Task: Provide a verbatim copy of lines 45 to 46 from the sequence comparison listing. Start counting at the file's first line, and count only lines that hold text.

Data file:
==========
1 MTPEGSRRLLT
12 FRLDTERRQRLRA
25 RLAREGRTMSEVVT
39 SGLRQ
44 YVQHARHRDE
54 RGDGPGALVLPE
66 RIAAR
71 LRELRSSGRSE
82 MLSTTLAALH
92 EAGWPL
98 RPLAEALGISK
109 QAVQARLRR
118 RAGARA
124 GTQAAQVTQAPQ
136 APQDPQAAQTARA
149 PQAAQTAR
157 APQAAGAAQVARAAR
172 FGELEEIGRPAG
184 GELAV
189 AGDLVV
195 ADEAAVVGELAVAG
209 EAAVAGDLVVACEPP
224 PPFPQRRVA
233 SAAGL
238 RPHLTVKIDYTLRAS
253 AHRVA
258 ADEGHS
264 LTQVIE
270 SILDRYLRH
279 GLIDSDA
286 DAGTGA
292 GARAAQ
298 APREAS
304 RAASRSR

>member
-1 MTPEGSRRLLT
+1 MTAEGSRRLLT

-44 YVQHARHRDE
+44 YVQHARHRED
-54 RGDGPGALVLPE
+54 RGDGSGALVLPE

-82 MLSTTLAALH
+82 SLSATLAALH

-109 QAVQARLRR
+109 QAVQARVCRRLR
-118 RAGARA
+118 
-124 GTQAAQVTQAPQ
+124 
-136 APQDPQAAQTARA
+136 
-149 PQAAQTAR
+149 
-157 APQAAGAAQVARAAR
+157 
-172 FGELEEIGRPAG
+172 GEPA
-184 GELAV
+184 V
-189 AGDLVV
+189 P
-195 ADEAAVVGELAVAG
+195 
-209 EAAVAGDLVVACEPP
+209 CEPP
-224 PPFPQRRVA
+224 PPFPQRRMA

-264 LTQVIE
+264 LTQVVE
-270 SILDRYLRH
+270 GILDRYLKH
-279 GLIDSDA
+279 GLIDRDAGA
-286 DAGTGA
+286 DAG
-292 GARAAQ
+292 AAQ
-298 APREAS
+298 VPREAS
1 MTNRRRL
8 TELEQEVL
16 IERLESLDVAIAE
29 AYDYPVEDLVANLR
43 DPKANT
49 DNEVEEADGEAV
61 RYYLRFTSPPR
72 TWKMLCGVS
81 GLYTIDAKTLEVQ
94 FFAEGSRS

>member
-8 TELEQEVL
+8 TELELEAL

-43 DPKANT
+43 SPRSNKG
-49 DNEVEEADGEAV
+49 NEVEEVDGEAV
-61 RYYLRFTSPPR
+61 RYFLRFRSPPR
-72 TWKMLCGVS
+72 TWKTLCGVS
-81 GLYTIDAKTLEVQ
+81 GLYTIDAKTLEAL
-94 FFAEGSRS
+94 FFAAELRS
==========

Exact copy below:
+109 QAVQARVCRRLR
-118 RAGARA